Regarding federal gray literature, I have a parable. Senior statisticians in the government work force are a dwindling species. Each year, many retire, and few advance to replace them. Somewhere in the bowels of the Department of Transportation, there is an elderly, pallid statistician preparing for her farewell party, and, on her desk, is a binder containing the only available copy of the weighting scheme for the 1980 Commodity Flow Survey. It would be in everyone’s best interest if that document, and others like it, could be posted online so future surveys could be cross-walked against earlier results.
Collaborative publication and freeware books are important social experiments and I hope the ASA will step up and participate. I would love to break the stranglehold that paper publishers have maintained on intellectual property, and the commons may provide a vehicle to achieve that.
The ASA has recently provided the capacity for online discussions among section members, and in doing so, they have created a monster. I like the concept, but it has become intrusive. Recently, someone posted a question to the ASA Section on Statistical Consulting thread about whether SAS code would persist into the future. This spawned a spasm of spam that engulfed all the section members (some people get their discussion bundled in daily, weekly, or monthly bursts, but, even so, there was quite a lot of it). The commons could automatically shunt such discussion to a private room. Members would know about the topic from the first post and then choose to follow up or not.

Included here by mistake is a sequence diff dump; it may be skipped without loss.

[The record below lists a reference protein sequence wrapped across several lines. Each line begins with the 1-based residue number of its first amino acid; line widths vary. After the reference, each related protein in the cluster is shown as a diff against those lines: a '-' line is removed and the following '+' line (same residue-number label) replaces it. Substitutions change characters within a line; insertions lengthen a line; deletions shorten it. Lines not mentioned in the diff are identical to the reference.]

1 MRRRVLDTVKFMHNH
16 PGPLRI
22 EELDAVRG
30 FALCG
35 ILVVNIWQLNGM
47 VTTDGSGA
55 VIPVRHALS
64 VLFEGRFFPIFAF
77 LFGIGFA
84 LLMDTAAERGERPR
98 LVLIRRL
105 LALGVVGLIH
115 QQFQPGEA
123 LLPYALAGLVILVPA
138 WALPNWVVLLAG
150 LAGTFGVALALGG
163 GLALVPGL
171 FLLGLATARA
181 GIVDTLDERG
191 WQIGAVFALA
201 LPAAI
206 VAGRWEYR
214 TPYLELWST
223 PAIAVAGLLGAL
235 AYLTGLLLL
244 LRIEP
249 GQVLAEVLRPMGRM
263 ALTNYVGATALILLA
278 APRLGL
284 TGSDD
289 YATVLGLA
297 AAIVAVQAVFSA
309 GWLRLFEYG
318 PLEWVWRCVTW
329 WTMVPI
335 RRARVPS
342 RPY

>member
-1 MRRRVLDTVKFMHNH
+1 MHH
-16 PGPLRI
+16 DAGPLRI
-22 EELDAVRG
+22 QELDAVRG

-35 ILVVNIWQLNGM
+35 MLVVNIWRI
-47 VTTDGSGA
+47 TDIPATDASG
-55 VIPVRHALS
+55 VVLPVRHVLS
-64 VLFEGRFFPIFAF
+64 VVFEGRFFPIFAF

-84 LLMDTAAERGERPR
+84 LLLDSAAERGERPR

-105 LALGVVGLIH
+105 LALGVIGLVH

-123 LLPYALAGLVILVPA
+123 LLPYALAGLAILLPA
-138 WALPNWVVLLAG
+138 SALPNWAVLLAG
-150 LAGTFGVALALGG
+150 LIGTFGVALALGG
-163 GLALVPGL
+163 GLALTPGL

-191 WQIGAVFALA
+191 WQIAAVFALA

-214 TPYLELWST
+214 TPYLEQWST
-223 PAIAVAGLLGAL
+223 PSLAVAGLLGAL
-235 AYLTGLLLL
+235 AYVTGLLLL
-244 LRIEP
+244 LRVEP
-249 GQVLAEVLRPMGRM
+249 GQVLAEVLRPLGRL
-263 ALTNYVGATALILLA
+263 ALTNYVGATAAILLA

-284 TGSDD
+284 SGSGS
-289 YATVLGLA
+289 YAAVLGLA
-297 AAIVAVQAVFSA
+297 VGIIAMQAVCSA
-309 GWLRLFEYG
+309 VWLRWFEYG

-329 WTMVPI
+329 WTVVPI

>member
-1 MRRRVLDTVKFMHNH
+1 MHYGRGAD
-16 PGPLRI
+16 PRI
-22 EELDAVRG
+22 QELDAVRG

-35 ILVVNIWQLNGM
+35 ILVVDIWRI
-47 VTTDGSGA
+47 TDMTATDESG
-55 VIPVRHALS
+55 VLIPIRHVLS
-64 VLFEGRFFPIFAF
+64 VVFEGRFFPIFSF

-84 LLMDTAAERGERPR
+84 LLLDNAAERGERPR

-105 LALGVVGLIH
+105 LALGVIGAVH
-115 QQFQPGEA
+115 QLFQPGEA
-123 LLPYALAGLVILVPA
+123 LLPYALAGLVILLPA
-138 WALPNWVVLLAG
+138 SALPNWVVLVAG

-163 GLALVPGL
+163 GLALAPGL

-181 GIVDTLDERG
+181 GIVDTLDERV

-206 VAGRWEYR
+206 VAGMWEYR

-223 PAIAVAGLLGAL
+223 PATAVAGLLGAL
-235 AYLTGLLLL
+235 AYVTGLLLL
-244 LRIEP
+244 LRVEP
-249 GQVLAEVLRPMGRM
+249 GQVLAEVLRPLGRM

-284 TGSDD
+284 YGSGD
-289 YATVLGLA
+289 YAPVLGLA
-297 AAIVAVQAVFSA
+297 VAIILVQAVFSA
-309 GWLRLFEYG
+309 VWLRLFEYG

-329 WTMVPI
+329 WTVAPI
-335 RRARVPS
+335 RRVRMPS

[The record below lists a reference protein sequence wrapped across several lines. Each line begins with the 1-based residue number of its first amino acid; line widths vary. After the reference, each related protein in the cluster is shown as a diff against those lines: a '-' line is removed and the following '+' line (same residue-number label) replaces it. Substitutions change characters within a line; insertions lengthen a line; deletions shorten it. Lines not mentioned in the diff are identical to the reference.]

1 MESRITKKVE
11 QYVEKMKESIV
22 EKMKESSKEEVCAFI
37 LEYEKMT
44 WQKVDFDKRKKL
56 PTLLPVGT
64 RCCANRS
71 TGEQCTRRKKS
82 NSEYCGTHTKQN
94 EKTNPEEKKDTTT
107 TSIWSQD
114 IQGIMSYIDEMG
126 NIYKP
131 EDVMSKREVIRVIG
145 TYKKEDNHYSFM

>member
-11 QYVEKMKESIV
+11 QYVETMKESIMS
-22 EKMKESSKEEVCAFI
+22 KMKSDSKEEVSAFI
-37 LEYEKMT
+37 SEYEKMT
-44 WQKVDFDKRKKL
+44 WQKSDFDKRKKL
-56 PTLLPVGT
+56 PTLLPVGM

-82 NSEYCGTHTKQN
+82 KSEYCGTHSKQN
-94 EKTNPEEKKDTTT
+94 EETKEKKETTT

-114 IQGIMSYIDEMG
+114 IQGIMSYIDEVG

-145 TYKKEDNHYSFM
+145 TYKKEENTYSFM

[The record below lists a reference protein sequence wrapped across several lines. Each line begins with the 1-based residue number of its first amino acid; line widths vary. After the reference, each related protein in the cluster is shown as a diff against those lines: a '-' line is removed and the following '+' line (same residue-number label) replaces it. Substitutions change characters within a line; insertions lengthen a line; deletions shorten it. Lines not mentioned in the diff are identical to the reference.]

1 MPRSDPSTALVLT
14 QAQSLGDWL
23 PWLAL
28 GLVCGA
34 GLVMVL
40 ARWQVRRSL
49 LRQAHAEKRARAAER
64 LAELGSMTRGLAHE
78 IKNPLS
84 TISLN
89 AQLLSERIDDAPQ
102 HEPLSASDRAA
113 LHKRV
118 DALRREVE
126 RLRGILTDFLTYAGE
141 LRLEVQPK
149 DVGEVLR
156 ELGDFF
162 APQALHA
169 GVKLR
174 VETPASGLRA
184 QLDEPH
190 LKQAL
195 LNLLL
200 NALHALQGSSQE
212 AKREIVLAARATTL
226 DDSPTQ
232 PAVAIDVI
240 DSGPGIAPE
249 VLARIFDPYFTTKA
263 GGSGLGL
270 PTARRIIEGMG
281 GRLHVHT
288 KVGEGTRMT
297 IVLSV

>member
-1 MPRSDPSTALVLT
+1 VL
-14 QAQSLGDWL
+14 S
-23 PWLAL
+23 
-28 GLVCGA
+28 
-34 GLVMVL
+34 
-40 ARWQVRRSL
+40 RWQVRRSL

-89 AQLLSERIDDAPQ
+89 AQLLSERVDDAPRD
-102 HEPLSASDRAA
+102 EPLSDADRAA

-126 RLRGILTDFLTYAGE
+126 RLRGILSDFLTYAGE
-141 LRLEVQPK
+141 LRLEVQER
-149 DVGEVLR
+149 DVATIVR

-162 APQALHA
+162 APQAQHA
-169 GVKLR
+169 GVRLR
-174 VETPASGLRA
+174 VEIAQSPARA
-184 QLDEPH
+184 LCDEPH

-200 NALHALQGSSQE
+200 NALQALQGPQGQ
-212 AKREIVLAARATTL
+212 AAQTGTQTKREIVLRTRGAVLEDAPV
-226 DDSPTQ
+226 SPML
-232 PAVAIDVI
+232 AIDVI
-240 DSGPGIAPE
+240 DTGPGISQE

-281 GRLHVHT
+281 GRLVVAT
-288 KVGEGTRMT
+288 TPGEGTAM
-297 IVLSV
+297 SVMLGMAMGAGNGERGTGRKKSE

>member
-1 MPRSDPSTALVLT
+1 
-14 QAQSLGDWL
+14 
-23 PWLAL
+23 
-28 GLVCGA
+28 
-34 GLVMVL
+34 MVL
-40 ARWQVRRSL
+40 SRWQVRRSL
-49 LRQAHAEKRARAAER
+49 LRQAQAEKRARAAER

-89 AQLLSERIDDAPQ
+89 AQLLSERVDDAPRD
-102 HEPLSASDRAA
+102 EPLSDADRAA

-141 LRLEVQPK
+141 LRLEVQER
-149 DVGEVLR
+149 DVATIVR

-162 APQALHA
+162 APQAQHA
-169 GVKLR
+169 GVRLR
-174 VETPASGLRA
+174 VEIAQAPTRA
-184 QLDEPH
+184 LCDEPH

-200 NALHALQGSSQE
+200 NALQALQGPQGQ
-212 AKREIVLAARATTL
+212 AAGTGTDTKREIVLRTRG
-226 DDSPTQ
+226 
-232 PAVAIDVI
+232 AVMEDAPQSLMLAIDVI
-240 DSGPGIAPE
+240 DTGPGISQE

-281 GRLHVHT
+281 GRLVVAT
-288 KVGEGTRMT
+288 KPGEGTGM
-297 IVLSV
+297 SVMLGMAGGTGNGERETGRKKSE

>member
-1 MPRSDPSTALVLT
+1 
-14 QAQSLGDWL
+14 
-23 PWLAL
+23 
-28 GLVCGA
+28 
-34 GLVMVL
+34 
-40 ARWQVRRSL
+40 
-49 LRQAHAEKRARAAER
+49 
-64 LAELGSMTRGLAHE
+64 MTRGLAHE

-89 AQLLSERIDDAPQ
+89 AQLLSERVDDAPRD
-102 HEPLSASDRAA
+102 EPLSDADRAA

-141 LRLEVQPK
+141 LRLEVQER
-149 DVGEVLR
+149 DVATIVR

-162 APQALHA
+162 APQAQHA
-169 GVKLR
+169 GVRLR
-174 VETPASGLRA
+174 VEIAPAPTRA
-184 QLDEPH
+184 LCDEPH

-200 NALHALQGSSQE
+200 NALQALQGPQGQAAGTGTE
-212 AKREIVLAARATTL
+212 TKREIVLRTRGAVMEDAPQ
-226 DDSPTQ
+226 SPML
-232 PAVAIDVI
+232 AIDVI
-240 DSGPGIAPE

The value of shared code and data is obvious.
NS: Hasn’t much of this been done before?
DB: Yes, certainly. StatLib provides some curated data sets, but very little code. Michael Lavine has a free online book, titled Introduction to Statistical Thought (PDF download); Jay Kadane has made Principles of Uncertainty freely available; and the new COPSS book, Past, Present, and Future of Statistical Science, (PDF download) is also freely available. But it would be nice to have these, and others, indexed in one place, with short reviews to guide ASA members about their content and level. I don’t know of any central archive for federal statistics documents, but the ASA Section on Teaching Statistics in the Health Sciences has already created a small, specialized portal for educational material.
The advantage of the Statistical Commons is that it puts all of this kind of material in one place, making it easy to curate, update, and propagate.
NS: You mentioned some potential difficulties, such as cost and oversight …
DB: Certainly. Any enterprise of this kind will require volunteer labor to generate content and volunteer editors to moderate that content. This isn’t new—the ASA has been orchestrating such services for many other projects, especially publications. We know how to do this. Whether it will catch on is a key question, but I’ve talked to a lot of statisticians who are younger, smarter, and cooler than us, and they are enthusiastic.
The cost should be minimal. The ASA already has IT experts on staff, and if this is built properly, it should not put a large footprint on their time.
NS: Thanks, David. This is an exciting experiment, and I hope it pans out.
DB: Thanks, Nat. I really appreciate your help and friendship in this effort. Frankly, I’ve always regarded us as the Harold and Kumar of the ASA—you, of course, are Harold.